Starting today, plan to revise your anti-harassment policies and instruct your staff that harassment based on a worker's disability is against the law. Reason: In a pair of landmark rulings, two federal appeals courts have said that employees with disabilities can sue under the Americans with Disabilities Act (ADA) for harassment.
With similar rulings from two district courts, expect other circuits to fall in line soon. Here's how the two cases played out:
Case 1: HIV-positive worker becomes pariah. Sandra Flowers was friendly with her immediate supervisor, Margaret Hallmark. They'd go out for lunch, drinks and movies. But that all changed when it was discovered that Flowers is HIV-positive.
Hallmark not only refused to go to lunch but also began intercepting Flowers' phone calls and eavesdropping on her conversations. The company's regional president also suddenly became distant, refusing even to shake Flowers' hand. And Flowers was suddenly subjected to frequent drug tests and disciplinary actions, even though she had earned high performance ratings for years. Eventually, she was fired.
Flowers sued, claiming that she suffered from a hostile work environment because of her disability. A jury agreed and granted her $350,000. An appeals court upheld the disability-harassment argument but shaved her award to nominal damages. (Flowers v. Southern Regional Physician Services Inc., No. 99-31354, 5th Cir., 2001)
Case 2: GM worker is mocked for his injuries. Robert Fox, a longtime GM worker, suffered a series of back injuries, and his doctor restricted him to light duty. But Fox's supervisors still forced him to perform jobs beyond his physical abilities. Co-workers resented his light-duty accommodation and complained to the supervisors.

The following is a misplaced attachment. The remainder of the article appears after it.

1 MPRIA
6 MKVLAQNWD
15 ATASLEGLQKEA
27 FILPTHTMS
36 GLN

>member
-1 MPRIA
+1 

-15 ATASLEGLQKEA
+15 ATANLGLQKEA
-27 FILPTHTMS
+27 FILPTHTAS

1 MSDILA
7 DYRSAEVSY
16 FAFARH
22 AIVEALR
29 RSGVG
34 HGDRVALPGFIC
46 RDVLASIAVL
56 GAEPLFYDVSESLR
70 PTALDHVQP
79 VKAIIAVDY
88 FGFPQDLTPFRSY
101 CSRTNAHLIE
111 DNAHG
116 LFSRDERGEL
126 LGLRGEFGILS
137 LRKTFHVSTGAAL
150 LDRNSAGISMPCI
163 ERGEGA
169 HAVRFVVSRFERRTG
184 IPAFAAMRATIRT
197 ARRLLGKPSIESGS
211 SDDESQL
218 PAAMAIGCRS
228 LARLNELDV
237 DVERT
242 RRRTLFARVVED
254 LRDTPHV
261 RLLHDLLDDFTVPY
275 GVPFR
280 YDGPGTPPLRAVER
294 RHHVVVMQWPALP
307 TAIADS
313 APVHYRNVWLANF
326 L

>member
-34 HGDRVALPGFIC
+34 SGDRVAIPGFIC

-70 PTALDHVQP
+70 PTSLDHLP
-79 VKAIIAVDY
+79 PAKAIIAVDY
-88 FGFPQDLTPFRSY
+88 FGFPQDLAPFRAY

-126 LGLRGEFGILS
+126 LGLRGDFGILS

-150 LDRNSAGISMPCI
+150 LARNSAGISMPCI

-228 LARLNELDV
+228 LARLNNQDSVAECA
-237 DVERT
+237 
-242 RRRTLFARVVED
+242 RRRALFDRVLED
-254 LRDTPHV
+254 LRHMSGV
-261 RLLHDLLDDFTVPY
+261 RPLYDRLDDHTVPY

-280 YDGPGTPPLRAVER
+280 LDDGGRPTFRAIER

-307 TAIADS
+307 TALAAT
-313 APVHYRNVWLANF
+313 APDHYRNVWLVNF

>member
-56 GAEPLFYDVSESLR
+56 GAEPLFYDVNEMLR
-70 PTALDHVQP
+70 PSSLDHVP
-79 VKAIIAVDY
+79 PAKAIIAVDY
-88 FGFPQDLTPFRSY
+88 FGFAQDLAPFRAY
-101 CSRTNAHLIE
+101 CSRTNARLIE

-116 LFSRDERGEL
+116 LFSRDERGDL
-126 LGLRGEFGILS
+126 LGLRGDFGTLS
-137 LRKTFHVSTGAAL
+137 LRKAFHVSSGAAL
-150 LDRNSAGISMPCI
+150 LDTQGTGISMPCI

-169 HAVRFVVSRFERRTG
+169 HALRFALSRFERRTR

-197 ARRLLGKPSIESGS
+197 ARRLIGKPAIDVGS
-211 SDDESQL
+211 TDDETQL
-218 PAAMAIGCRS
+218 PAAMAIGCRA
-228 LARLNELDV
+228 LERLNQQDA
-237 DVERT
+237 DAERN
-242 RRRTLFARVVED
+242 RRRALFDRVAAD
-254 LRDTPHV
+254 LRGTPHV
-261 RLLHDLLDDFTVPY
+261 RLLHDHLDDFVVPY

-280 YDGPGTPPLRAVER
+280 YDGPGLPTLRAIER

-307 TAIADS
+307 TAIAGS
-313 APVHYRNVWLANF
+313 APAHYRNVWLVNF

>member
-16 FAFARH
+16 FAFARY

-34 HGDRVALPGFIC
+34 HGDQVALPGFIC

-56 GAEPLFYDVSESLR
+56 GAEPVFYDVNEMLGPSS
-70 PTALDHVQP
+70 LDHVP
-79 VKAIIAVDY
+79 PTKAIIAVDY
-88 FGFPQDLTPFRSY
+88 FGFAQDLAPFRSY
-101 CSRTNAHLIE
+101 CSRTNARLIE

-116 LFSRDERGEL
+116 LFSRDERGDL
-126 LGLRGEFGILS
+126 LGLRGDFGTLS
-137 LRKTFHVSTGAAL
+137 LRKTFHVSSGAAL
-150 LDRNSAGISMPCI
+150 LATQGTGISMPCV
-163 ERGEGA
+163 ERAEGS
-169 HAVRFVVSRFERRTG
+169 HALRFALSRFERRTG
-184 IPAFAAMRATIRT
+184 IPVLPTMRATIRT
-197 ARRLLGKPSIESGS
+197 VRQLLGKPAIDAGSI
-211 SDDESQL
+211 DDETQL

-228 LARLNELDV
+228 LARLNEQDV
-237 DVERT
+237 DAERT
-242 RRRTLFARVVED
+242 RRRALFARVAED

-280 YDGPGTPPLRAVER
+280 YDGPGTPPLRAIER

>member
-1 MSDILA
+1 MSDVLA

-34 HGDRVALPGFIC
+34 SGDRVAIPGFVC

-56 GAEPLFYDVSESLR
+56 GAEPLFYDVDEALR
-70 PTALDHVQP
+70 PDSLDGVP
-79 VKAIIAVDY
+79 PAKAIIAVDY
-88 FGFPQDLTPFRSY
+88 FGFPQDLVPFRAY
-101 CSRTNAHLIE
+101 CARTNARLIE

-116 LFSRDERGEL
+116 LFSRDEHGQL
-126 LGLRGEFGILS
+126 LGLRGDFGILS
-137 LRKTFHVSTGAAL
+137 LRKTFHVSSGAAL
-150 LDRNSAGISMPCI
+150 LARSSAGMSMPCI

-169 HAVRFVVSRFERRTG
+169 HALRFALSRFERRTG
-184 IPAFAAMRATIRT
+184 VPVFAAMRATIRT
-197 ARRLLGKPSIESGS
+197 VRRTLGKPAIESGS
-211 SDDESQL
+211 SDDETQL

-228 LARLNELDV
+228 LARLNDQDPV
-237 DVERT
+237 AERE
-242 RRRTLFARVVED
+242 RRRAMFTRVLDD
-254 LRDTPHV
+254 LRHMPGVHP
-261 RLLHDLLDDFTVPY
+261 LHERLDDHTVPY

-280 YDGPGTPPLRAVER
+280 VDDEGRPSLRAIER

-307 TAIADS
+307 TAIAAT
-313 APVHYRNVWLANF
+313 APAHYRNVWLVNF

Both supervisors and co-workers swore at Fox and made fun of his disabilities. A supervisor instructed employees not to talk to co-workers with disabilities. The company also barred disabled workers from putting in overtime.
When Fox sued, a jury awarded him more than $200,000 for his hostile work environment. The appeals court agreed. (Fox v. General Motors Corp., No. 00-1589, 4th Cir., 2001)
To determine if GM was liable, the court used the five standards for a hostile environment under Title VII. Specifically, it looked at whether:
- The employee was a qualified person with a disability.
- He was subjected to unwelcome harassment.
- The harassment was based on his disability.
- The harassment was sufficiently severe and pervasive to alter a term, condition or privilege of employment.
- There was some indication that the employer was liable for the harassment.
- Make training for managers an essential part of your sexual harassment policy
- Pestering employees about retirement may backfire badly
- Complying with the Genetic Information Nondiscrimination Act
- N.J. Supreme Court sets rules for proving religious discrimination
- Before you decide to fire, make sure past evaluations support your rationale